Joe Chambers and the N.C. Central Big Band and Vocal Ensemble
B.N. Duke Auditorium, NCCU Campus, Durham
Friday, Nov. 17, 8 p.m.
Tickets: $10, $5 students
When Joe Chambers walks on stage for N.C. Central's Fall Concert series this Friday, the trailblazing drummer will notch another scheduling coup for the program. Chambers is noted for his inventive work on some of the seminal jazz releases from Blue Note's 1960s catalog (including Wayne Shorter's classic Adam's Apple). And, as New York-based Central alumnus and teacher Chip Crawford points out, not only does Chambers's renown with the sticks place him in the lofty company of Jack DeJohnette and Elvin Jones, but his scholarly and compositional background and his piano and vibe work bring together the total package. "He's the perfect artist for that school," Crawford enthuses.
Chambers will be adding his impeccable bona fides to a list of living jazz legends who've already crossed that threshold on the Central stage every fall since 2000. Those footsteps have echoed with class: Frank Foster, Jimmy Heath, Fred Wesley. Some shows have pressed the seating capacity, but not the excellent acoustics, of the venerable B.N. Duke Auditorium.
"It was time for a percussionist," says jazz studies director Ira Wiggins in his typical understatement. If it's time for anything, though, it is time to admit that one of the top hands-on training grounds in the country for jazz is in Durham. It's not a mere "arrival," either. This here is legacy stuff.
But it didn't happen by coincidence. Credit for marshalling top educators with an inside track to the best stuff is widely ascribed to the self-effacing but phenomenally dedicated Wiggins, who next year begins his third decade of jazz leadership at NCCU. While other Triangle academic heavyweights are no slouches when it comes to jazz, this is a program apart for its ability to invest quality mentor-to-student time with true greats. Branford Marsalis' recent involvement with the program has gathered attention, and singer Nnenna Freelon has lent her hand. These local celebrities certainly add luster, and Central's longer-running spring concerts bring along the guest performers' bands. But the autumn series, especially, allows students to sit beside the masters.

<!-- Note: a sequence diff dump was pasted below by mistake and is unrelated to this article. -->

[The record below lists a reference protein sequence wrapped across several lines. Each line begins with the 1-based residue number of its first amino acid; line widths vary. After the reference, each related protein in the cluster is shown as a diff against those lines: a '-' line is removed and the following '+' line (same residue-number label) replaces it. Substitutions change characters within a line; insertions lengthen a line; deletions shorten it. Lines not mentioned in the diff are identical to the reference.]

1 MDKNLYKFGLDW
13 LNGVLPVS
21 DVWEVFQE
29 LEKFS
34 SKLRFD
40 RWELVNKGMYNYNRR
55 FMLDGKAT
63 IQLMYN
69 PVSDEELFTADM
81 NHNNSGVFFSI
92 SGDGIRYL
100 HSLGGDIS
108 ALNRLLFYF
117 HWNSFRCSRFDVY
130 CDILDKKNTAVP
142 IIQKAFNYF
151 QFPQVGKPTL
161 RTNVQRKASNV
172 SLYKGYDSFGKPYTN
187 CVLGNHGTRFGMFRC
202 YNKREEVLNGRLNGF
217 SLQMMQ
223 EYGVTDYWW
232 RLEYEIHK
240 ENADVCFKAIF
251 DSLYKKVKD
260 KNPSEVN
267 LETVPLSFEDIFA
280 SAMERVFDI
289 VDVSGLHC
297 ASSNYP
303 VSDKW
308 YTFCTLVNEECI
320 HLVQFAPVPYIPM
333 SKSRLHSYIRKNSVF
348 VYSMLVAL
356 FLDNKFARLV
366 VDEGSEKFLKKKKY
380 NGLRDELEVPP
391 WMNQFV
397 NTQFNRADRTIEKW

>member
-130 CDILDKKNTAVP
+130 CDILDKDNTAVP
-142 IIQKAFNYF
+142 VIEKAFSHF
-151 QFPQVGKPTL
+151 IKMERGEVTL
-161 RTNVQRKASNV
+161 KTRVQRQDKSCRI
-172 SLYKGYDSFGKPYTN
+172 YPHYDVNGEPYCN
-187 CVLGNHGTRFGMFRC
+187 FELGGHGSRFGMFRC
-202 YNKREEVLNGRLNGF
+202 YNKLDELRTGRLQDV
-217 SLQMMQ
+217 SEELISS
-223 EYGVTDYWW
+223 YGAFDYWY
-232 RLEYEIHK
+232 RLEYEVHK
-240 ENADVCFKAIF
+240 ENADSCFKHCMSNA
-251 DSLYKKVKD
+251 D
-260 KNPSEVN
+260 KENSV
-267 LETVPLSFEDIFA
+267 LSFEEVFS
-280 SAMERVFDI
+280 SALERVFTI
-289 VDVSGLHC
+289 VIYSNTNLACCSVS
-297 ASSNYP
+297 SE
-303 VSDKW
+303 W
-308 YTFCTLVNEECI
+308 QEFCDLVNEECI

"The students get to perform more with the artists in the fall," Wiggins notes. "And the rehearsals can even be more fun than the performance." Wiggins is alluding to the sometimes mirthful trial-and-error nature of the process. In these rehearsals, youthful cockiness mellows quickly into deeper knowledge. High standards on both ends are an accepted part of the mix: Wiggins held personal conferences with Chambers to go over the charts of his compositions and arrangement, as long ago as August.
"They treat the students like professionals," Wiggins says of guest artists like Chambers. "There's a sort of responsibility we take on here of being sure that the students don't take it lightly."
The result? Students who turn professionals.
Central's alumni tell a loud story on both the discography and performance meters. Drummer Alvin Atkinson's long resumé features work at Lincoln Center, State Department tours abroad, appearances and recordings with Julliard faculty member and trombonist Wycliffe Gordon, and a sparkling academic career. Pianist Chip Crawford and his wife, singer Eve Cornelious, continue to mine the upper veins of the medium, both in the city and abroad: Crawford has been swinging Latin this past October at Dizzy's Club Coca Cola, and Cornelious is currently touring the Baltic states.
Later generations are also not faring too badly, either. Bassist Ameen Saleem and saxman Brian Horton perform and record regularly in drummer Winard Harper's band. Will Terrill, Betty Carter's drummer in the early '90s, performs with Freelon and just played with newcomer vocalist Marcus Goldhaber in New York. Jeremy Clemons, Jonovan Cooper, Adia Ledbetter, Iajhi Hampden, Harold Green, Brian Miller—the list of major student talents turned jazz pros, as they say, goes on.
It all starts with initial recognition. It continues by working with the greats. Chambers and both Central's Big Band and Vocal Ensemble promise a glimpse into the cycle on the Triangle's own premiere stage for jazz greatness. The one on the corner of Lawson and Fayetteville. The one in Durham.